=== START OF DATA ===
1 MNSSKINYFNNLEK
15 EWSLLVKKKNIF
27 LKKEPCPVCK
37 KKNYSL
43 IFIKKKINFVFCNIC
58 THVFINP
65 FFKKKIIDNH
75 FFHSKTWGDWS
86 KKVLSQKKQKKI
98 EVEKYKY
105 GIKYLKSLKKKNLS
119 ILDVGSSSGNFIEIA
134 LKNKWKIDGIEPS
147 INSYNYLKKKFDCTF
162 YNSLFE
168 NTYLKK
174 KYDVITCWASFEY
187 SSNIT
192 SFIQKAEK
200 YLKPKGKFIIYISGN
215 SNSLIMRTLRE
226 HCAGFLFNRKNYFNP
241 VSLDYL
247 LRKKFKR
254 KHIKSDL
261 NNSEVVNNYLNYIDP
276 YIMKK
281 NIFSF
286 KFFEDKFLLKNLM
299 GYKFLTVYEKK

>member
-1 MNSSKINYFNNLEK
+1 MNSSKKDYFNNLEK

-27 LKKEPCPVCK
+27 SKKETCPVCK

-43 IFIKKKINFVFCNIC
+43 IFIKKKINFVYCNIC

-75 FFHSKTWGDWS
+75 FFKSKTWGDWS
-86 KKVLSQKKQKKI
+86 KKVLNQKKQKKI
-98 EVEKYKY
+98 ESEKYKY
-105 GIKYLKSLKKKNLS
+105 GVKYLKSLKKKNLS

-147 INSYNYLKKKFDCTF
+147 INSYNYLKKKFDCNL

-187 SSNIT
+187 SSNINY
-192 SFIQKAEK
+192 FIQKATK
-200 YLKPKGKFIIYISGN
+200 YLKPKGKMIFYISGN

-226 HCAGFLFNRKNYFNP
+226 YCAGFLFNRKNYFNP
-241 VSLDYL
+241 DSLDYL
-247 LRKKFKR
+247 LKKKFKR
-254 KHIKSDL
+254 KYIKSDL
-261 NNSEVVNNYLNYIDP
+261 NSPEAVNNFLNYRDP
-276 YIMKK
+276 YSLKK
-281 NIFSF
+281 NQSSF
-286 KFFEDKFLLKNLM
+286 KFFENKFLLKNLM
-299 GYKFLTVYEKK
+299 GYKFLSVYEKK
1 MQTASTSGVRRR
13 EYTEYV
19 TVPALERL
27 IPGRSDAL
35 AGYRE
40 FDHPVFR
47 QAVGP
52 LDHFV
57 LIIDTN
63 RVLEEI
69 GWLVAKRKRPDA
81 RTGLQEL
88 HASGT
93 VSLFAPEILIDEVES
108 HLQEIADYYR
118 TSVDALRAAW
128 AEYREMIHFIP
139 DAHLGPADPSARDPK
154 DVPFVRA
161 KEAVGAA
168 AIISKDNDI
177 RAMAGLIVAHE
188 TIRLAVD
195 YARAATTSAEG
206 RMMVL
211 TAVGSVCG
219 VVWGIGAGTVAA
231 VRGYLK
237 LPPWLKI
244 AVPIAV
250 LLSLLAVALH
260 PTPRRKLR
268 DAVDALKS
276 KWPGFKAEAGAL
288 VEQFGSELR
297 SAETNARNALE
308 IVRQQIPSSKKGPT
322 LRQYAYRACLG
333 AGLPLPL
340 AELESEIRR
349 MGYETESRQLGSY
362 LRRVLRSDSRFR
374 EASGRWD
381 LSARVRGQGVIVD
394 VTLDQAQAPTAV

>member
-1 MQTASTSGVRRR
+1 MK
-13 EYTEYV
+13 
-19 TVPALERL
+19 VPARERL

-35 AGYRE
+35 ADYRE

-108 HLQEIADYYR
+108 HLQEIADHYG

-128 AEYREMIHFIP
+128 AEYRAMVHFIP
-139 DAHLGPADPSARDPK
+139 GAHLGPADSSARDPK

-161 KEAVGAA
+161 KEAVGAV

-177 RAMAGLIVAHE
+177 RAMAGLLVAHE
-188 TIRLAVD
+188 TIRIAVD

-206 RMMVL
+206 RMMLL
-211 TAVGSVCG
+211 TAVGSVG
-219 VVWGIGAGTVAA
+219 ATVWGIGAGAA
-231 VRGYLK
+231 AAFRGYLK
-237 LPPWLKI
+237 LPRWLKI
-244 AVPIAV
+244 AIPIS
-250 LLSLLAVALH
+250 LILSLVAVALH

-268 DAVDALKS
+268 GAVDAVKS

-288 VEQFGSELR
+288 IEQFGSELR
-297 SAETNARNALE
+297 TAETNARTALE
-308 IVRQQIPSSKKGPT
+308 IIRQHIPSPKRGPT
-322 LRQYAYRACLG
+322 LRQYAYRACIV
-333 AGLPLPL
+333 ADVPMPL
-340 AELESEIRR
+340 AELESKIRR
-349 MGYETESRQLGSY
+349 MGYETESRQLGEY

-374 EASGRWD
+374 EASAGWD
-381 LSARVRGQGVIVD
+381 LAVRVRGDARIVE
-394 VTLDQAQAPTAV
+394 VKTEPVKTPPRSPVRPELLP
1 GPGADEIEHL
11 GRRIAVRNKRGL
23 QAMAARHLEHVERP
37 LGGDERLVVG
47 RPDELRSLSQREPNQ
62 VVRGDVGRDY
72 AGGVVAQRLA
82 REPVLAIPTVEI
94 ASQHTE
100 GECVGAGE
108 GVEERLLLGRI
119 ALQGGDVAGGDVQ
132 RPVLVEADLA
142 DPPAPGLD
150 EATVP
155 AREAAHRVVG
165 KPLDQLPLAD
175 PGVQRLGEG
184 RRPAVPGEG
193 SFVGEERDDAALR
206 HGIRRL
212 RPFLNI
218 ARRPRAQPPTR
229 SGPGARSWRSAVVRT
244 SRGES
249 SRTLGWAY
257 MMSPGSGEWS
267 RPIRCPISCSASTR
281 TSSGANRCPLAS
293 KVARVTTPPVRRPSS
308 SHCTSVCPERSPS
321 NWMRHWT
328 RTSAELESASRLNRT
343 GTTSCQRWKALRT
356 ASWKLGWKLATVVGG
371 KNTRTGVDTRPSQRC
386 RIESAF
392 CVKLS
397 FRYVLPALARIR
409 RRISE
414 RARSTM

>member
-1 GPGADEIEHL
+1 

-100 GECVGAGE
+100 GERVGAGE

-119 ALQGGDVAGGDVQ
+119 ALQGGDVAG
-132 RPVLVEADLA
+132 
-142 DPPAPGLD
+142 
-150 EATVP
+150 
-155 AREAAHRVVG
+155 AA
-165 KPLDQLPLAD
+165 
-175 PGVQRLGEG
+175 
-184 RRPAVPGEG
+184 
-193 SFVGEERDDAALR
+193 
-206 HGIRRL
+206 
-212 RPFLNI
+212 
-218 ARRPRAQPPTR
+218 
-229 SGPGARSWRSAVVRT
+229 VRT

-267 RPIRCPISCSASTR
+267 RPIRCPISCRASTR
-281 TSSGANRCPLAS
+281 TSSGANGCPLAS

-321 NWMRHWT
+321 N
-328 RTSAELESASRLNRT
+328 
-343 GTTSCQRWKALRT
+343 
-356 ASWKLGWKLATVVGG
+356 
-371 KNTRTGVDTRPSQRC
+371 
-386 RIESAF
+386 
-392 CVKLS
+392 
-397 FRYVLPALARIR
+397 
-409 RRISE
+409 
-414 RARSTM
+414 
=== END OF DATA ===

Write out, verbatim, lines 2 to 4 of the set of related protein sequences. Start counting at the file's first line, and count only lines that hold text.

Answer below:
15 EWSLLVKKKNIF
27 LKKEPCPVCK
37 KKNYSL